Follow Spot said...

Joe, you so hit the nail on the head ... what could have been more ironic? Forbidden Broadway?

Now .. let me expand the discussion a little -- what if I see a convention in a play that I think is really cool. Then, a year or so later when directing someting totally different, I incorporate that convention and apply it to this totally different play. Assuming that a person who saw both plays could recognize it as the same convention, does the change of context change the scenario? It's interesting where one draws the line.

And along these lines, then, how should a critic evaluate a production that very obviously borrows from other sources (other than pointing it out, I suppose)?

jeff said...

And a question that has popped into my head reading all of this: is it okay to steal from yourself, be it direction, design, or performance?

Anonymous said...

or simply lazy?

Follow Spot said...

And on a related note (courtesy of Arts Journal):

When Is A Revival Just A Rerun?

Should a Broadway revival that's nothing more than a carbon copy of the original show be eligible for a Tony Award? The reemergence of A Chorus Line and Les Miserables in stagings that look identical to their originals has many in New York's theatre world asking the question, and the producers may not like the answer.

New York Post 11/29/06

Tom Harjo said...

And what do you do if you know? A recent production at one of Portland's major theatres used a set design credited to the director, but it was actually a pretty-near-exact copy of a set design from a show I saw in Japan.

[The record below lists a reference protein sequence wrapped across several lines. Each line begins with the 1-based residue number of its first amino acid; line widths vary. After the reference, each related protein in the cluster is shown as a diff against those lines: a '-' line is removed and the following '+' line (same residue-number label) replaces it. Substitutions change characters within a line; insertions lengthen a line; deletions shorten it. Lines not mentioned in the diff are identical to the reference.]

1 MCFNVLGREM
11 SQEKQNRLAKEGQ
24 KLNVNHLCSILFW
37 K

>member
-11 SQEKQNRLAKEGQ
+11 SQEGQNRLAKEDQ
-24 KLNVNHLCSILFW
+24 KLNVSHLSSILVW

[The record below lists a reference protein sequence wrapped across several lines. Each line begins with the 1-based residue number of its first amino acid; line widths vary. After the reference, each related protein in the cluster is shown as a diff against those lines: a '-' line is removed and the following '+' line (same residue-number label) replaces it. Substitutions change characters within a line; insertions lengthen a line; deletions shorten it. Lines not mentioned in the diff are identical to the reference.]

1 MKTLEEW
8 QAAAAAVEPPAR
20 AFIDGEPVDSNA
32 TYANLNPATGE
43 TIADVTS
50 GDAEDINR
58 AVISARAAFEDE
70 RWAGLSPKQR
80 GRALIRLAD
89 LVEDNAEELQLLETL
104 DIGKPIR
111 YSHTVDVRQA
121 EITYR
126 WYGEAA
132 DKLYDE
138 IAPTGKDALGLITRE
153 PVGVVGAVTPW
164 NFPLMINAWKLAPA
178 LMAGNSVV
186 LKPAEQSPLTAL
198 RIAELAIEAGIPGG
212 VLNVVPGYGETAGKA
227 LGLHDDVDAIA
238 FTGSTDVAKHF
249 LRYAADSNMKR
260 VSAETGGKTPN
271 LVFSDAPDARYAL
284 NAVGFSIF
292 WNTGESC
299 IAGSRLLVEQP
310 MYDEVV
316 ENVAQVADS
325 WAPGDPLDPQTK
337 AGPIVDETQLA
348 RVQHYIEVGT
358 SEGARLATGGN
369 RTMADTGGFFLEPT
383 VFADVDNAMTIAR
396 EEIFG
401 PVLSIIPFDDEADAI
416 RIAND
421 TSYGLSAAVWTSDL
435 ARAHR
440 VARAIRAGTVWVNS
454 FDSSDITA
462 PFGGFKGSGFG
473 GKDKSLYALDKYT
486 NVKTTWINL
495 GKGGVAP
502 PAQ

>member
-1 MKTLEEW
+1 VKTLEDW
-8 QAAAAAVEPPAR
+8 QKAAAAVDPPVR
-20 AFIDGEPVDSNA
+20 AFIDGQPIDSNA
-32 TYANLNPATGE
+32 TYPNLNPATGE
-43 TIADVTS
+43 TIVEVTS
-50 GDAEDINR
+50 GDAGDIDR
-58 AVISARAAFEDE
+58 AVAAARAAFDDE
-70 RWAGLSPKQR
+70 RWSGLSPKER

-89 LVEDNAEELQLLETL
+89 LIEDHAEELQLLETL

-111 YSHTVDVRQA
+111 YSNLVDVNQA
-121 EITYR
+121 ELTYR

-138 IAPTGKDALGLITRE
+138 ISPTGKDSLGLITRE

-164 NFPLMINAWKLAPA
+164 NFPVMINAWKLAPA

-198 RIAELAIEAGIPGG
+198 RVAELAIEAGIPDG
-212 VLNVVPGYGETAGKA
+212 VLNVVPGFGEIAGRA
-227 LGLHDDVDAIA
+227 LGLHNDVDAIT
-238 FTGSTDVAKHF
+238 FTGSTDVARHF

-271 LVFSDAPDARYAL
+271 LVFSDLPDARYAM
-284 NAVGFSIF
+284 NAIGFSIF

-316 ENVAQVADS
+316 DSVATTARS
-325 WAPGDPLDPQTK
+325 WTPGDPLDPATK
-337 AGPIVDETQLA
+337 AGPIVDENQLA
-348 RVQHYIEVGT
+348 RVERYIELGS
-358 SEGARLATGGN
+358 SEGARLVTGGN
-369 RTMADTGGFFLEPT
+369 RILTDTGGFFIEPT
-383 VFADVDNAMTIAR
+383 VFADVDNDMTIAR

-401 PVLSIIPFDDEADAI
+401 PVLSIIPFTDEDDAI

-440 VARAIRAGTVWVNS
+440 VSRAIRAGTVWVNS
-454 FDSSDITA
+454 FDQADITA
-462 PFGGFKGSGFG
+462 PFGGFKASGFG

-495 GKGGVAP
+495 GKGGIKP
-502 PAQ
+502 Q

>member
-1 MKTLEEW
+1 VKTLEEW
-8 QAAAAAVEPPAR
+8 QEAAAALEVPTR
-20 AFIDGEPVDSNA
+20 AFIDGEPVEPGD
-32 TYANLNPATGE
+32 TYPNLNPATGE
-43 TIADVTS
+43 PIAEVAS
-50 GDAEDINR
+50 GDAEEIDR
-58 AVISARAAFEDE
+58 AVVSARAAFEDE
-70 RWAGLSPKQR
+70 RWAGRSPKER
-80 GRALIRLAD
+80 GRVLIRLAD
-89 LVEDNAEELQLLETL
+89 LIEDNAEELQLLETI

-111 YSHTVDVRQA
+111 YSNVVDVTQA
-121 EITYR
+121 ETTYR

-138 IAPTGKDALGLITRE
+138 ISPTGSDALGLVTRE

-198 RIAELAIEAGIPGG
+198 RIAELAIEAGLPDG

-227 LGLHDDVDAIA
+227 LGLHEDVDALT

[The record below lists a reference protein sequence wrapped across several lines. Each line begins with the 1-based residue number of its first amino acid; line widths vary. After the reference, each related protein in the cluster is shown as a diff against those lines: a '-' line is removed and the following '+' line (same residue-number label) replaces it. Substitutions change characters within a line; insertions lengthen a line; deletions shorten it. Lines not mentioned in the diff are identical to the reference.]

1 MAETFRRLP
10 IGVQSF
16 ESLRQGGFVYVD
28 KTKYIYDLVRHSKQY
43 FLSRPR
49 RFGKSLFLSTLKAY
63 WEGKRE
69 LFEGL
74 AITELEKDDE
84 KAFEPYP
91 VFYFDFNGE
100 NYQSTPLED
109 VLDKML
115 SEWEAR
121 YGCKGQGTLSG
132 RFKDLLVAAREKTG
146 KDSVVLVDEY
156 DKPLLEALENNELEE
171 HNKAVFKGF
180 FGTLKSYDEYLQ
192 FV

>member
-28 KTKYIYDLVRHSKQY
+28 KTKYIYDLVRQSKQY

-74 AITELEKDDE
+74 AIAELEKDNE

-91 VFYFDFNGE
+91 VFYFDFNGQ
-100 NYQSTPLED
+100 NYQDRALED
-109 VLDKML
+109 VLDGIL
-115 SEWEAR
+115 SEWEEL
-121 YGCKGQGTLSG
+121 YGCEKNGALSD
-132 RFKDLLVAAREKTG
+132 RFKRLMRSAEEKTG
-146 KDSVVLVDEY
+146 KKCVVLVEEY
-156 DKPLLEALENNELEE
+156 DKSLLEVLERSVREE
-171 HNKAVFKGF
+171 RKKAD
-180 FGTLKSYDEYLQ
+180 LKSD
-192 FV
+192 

I just kept quiet, but it's soured me on this man's work -- it also somehow seems to reflect on the integrity of the company itself.

I guess that's the bottom-line impact of plagarism: all our work becomes suspect, when any of us cheats.

Follow Spot said...

From New York Times; Her Life, His Art, Your Call; by Charles Isherwood, December 3, 2006

Doesn’t it seem wearying, this stream of “gotcha” stories trumpeting the news that a novelist or a lyricist or a playwright has used a few turns of phrase or the curves of somebody else’s life story without proper accreditation, or with improper specificity? I half expect to read of a lawsuit brought by a journalist covering last year’s plagiarism scandal against a journalist covering this year’s, asserting copyright infringement.


If, in today’s climate, a mere few words corresponding too closely to a few others in a previously published work can bring you newspaper headlines, will all written records of contemporary human experience eventually become off limits to other writers? In his thoughtful defrosting of the “Frozen” case in The New Yorker, Mr. Gladwell pinpointed the absurdity eloquently. “The ethics of plagiarism have turned into the narcissism of small differences,” he wrote. “Because journalism cannot own up to its heavily derivative nature, it must enforce originality on the level of the sentence.”

It’s easy to see how such continued enforcement could create a climate antithetical to the kind of free ferment that artists need. Fiction writers are treasured precisely because they can transmute the unruly dross of daily experience — whether it is their own or that of a guy they once knew or a figure from tabloid headlines — into narratives that have a pleasing shape and pattern and give us insight into our lives. If our lives — and dare I say even our words — are to be our sovereign property, how many of us will really be able to make meaning from them that enriches the world?